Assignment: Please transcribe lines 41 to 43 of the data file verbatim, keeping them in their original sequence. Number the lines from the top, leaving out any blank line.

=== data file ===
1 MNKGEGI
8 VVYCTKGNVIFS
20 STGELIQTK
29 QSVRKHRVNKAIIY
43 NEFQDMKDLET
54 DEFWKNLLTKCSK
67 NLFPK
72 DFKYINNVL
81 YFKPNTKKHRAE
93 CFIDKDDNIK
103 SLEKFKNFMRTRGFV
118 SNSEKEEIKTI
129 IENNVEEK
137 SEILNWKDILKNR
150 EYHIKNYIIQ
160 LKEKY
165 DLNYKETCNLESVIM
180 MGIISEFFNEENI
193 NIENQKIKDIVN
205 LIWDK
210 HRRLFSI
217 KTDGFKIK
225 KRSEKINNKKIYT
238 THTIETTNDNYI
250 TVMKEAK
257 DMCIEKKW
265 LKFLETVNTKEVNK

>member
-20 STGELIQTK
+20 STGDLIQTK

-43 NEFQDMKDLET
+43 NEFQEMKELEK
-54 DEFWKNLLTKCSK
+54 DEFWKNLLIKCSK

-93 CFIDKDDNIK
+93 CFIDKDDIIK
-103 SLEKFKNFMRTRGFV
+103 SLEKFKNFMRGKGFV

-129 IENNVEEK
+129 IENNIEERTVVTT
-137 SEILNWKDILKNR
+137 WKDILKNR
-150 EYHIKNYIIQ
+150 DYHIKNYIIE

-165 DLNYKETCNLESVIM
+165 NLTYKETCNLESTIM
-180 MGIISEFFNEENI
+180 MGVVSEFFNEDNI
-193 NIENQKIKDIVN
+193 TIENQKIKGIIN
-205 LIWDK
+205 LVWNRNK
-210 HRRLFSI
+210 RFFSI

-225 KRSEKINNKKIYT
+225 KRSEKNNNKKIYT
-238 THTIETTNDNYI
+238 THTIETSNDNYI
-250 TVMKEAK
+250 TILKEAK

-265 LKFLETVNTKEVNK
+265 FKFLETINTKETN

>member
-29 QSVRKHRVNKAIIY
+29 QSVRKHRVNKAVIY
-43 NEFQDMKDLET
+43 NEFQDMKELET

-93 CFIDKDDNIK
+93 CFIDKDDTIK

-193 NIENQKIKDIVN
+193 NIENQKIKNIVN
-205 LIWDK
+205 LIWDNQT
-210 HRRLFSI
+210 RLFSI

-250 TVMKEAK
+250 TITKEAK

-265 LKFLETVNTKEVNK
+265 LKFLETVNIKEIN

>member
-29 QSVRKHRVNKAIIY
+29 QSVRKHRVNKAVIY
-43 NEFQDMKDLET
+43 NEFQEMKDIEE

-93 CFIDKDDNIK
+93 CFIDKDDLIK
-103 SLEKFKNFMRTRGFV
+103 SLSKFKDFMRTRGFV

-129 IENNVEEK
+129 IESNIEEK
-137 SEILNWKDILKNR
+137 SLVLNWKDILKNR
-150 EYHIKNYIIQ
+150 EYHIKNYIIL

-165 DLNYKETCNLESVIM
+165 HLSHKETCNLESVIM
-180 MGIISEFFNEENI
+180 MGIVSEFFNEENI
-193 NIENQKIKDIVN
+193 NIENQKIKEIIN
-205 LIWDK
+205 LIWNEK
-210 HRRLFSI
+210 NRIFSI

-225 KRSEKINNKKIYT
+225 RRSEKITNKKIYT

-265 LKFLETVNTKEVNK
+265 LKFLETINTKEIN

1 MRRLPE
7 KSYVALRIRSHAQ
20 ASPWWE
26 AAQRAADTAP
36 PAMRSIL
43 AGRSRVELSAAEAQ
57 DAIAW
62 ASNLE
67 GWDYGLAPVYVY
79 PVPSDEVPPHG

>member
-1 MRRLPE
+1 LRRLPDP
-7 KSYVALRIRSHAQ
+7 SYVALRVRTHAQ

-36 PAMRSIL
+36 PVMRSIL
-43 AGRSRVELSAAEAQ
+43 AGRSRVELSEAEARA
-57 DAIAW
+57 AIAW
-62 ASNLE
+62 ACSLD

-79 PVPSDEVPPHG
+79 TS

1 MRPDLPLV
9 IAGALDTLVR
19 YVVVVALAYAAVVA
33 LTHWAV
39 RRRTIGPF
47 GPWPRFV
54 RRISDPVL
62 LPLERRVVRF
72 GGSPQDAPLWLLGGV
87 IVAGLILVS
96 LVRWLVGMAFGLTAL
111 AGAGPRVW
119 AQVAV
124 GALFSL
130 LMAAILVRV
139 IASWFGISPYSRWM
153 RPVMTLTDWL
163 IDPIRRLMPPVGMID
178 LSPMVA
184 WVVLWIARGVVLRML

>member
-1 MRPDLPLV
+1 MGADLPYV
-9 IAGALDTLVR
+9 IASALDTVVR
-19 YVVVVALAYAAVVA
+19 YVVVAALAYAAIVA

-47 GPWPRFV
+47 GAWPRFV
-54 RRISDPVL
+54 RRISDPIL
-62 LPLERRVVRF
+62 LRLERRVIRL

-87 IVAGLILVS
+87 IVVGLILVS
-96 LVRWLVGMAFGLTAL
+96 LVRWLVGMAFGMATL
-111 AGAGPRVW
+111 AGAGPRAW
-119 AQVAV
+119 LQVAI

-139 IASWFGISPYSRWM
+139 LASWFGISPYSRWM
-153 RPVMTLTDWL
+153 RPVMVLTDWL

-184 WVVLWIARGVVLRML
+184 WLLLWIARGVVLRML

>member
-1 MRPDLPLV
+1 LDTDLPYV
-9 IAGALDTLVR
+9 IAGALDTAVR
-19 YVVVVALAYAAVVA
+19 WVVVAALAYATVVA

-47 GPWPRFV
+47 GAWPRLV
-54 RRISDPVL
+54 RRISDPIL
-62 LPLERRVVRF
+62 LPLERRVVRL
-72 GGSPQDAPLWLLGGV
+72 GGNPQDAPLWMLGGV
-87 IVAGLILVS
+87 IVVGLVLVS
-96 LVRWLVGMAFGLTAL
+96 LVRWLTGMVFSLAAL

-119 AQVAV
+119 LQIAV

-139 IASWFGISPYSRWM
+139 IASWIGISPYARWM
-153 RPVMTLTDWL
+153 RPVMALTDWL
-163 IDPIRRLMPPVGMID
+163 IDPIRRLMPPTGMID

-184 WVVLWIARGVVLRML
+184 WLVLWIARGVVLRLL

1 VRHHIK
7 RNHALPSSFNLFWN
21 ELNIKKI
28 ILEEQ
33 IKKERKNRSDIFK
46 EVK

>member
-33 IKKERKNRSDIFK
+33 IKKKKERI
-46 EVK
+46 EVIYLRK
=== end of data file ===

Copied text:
-137 SEILNWKDILKNR
+137 WKDILKNR
-150 EYHIKNYIIQ